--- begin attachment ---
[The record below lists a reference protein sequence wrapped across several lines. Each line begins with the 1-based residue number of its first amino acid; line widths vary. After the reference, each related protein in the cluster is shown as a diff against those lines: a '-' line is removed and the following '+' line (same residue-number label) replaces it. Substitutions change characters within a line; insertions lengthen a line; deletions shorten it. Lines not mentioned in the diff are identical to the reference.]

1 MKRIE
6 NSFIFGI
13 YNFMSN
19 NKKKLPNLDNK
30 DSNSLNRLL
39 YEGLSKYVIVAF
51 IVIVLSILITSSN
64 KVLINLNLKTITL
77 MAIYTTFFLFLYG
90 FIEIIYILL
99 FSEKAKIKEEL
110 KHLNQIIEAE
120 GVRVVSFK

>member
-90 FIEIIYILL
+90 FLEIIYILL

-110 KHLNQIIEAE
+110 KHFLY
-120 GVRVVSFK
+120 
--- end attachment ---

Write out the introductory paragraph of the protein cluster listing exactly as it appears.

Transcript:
[The record below lists a reference protein sequence wrapped across several lines. Each line begins with the 1-based residue number of its first amino acid; line widths vary. After the reference, each related protein in the cluster is shown as a diff against those lines: a '-' line is removed and the following '+' line (same residue-number label) replaces it. Substitutions change characters within a line; insertions lengthen a line; deletions shorten it. Lines not mentioned in the diff are identical to the reference.]